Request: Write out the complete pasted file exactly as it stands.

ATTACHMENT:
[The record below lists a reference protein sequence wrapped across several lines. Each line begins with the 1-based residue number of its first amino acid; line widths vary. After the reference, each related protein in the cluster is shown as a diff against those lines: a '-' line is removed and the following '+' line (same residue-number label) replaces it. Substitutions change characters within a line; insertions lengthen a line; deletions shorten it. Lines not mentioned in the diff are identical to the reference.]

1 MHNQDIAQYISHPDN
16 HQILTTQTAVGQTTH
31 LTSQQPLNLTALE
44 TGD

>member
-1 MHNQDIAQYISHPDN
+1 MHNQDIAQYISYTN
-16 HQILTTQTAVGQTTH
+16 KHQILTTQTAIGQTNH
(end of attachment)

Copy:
[The record below lists a reference protein sequence wrapped across several lines. Each line begins with the 1-based residue number of its first amino acid; line widths vary. After the reference, each related protein in the cluster is shown as a diff against those lines: a '-' line is removed and the following '+' line (same residue-number label) replaces it. Substitutions change characters within a line; insertions lengthen a line; deletions shorten it. Lines not mentioned in the diff are identical to the reference.]

1 MHNQDIAQYISHPDN
16 HQILTTQTAVGQTTH
31 LTSQQPLNLTALE
44 TGD

>member
-1 MHNQDIAQYISHPDN
+1 MHNQDIAQYISYTN
-16 HQILTTQTAVGQTTH
+16 KHQILTTQTAIGQTNH